To those names, add Rogria Lewis, Swade Hutchinson and Turner Skehan.
What do they all have in common? They’re senior walk-ons who played in or were honored in last year’s Mercer game. That game also saw a true freshman Dylan Moses earn his first start, and a total of 13 freshmen see the field.
The game itself was uneventful to most Alabama fans — a 56-0 affair against a middle-of-the-road FCS team. But if you’re Swade’s mom or Joseph’s dad, that game meant the absolute world to you. If you were Austin Johnson, working at scout team quarterback for three years, those two carries for 8 yards earned you a letter. And, with that letter, you became as much a member of the A Club as Calvin Ridley. Hunter’s years of debt, of physical and emotional sacrifice, of punishing thankless work, of getting massacred on the scout team to help prepare the starters, finally paid off for himself and for all the Austins and Bos and Vohns of major college football.
Hugging your parents in your uniform on the sideline, running out on to the hallowed Bryant Denny Stadium grass before 100,000 people — those are memories and experience that were earned, are to be cherished, and at least ought not be denigrated by those with zero skin in the game.
For a middle-American family, living paycheck to paycheck, the FCS game is often the only affordable or cost-conscious way to attend a game. When I began writing this on Labor Day, this Saturday’s Missouri game had two available tickets at the cheapest face value of $55 — two out of 101,821. There were a few dozen in the $60-$76 range. The vast majority were $79 and up. There are no hotels with available capacity within Tuscaloosa County, nor are there available Air BnB rentals. The cheapest hotel I have found is located one hour and fifteen minutes away, in Gardendale — well North of Birmingham. Parking anywhere near the stadium being advertised between $30-$50 — with some spots going for $100.
By contrast, this year’s Citadel contest has a $35 flash sale price. There are hundreds available on the resale market going for less than $15. There are 28 Air BnB’s available, with sizes ranging from couch-space for one to a rental house for a family of 8 — the median is $306, and it costs just $460 for a family of four to rent a two-bedroom house for an entire weekend. There are two hotels within the county with available rooms, and neither is more than $89 per night.
In a sport where viewership is down, where attendance is plummeting, where costs have spiked to an exorbitant degree, it is still possible for a family of limited means to take in a game, to grow the sport, to nurture young fans, to share memories of that opening kickoff, and to do so all while not breaking the bank.
But, it’s going to take the FCS game for many to do so.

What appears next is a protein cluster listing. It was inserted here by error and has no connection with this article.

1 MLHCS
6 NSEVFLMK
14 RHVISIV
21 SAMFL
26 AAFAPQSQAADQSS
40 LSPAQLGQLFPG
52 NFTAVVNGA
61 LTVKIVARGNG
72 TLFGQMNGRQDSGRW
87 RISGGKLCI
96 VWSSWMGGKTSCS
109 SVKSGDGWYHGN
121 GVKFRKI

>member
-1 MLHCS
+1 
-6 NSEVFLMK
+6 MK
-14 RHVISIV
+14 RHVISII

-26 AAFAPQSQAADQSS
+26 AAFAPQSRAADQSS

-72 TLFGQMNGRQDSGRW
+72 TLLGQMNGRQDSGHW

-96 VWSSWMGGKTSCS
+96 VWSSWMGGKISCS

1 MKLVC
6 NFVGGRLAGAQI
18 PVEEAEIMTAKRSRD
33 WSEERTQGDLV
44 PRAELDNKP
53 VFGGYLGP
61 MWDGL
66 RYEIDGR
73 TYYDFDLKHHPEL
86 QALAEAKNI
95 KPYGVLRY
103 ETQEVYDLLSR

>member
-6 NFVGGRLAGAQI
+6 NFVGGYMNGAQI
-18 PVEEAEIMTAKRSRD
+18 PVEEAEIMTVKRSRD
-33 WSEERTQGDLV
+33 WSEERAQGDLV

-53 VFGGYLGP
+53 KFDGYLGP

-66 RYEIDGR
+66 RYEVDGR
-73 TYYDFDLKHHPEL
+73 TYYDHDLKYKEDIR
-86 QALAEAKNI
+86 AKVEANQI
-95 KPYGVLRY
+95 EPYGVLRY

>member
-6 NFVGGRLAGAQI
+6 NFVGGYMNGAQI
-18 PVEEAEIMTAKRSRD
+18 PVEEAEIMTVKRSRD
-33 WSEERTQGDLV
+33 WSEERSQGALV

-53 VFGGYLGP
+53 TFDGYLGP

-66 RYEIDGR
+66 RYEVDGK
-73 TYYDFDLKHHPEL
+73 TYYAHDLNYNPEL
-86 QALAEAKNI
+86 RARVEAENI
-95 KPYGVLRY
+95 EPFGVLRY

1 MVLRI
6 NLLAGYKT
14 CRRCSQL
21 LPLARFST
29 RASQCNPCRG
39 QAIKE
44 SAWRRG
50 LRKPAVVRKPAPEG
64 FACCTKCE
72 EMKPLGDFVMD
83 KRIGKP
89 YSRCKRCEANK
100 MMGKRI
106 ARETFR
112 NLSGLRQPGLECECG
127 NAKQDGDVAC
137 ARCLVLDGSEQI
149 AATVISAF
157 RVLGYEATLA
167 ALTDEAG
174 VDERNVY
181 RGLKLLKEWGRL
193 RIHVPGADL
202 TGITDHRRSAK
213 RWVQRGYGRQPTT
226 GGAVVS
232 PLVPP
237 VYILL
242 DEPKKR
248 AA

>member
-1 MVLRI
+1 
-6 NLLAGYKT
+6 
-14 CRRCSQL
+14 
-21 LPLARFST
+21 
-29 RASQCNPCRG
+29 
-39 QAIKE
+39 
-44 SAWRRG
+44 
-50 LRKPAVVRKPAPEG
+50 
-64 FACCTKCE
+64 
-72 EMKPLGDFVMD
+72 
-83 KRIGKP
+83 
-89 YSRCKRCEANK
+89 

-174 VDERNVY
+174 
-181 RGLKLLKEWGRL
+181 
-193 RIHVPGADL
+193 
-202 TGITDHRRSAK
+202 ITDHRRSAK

Yet, for every one of those memories earned and moments grown, comes the yearly refrain from sports media to cease playing “paycheck games;” that it is a shameful practice, one especially prevalent in the SEC; that it dilutes the schedule. And the criticism comes from diverse quarters: ESPN to Forbes to Sporting News to gambling sites to traditional print media to message board shit posters to hack blog sites. Seemingly everyone with access to WordPress or a camera decries the practice.
But, ask Bo and Austin what that game meant. Ask their parents. Ask those who but-for the FCS game would never have been able to see their favorite team or cheer their favorite player or beam with joy at their loved ones on the field.
Ask Mercer running back Tee Mitchell to describe the pride he has by earning respect from an Alabama defense: In a year where the Tide surrendered 2.1 yards per rush, Mitchell had 17 totes for 57 yards, for a solid 3.3 YPC average. Leonard Fournette didn’t do that, not even over a career.
Ask Mercer Senior TE Sam Walker what it felt like to play on national television and have his family be able to make the short drive from Cumming, Georgia.
Ask the Bears athletic director Jim Cole what a $600,00 check meant to his 256 student athletes across 17 sports.
I can tell you what it means from this vantage point: It means enabling 256 lives to be enriched, to help put food on their training tables, to help pay for their academic assistance, to help wrap up their sprains and treat their depression and offset their MRIs. It means directly aiding 256 young men and women in having a little bit of an easier path towards earning their degrees and getting a solid start to their lives.
Now, multiply that by the thousands and tens of thousands of lives impacted for the better every year by the 86.7% of major college programs who will host an FCS opponent.
Fairly or otherwise, sports media criticisms of the FCS game come off with an appallingly cavalier laziness at best. And, at worst, belie a lot of entitled, I-got-mine indifference.
It is easy to look down from on high when you are the Howards and Herbstreits and Greens of the world, physically gifted enough to never worry about toiling on the scout team or how to pay for college or whether you may finally see your name on the television. It is a convenient cheap shot to take at struggling families, one you can conveniently broadcast from a stadium that you entered into for free, or hammered out on an expensed laptop while sitting in an expensed hotel after taking an expensed flight after enjoying a meal on per diem.
To lazily toss around cliches about strength of schedules, with no actual thought of what lies behind those games? To opine with a hack zealotry that FCS scheduling ought to change? To beat the drum to remove those experiences from others so as to make your weekend more exciting or your job a bit easier or the schedule more meaningful?
How dare you — the FCS game is meaningful enough already.
And never stop playing them.